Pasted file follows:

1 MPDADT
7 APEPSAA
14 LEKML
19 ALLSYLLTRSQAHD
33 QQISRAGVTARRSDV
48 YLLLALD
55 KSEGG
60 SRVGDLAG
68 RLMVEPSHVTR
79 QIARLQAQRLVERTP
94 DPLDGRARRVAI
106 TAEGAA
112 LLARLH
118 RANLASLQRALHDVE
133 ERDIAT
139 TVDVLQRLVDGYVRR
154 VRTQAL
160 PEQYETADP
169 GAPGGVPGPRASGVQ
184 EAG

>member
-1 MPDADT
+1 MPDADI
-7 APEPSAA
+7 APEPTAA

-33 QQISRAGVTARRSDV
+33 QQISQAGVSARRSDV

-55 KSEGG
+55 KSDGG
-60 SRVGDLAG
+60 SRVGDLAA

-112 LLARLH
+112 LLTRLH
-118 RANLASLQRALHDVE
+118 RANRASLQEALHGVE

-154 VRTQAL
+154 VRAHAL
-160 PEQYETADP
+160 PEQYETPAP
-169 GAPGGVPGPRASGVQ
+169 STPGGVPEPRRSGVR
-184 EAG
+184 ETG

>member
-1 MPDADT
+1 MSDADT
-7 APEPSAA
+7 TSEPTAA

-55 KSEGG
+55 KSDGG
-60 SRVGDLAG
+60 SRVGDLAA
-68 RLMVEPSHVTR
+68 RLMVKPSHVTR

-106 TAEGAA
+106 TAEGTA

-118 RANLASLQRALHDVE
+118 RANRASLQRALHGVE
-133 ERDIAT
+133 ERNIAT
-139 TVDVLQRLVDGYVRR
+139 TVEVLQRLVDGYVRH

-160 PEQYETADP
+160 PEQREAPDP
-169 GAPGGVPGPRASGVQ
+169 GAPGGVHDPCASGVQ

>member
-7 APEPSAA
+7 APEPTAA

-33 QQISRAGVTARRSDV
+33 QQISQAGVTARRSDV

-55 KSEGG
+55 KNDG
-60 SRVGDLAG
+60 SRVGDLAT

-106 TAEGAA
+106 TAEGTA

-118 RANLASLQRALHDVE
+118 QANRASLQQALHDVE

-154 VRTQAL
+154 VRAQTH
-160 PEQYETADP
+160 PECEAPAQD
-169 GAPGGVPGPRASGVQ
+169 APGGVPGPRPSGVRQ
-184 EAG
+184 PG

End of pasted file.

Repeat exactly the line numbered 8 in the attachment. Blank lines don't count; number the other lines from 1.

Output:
60 SRVGDLAG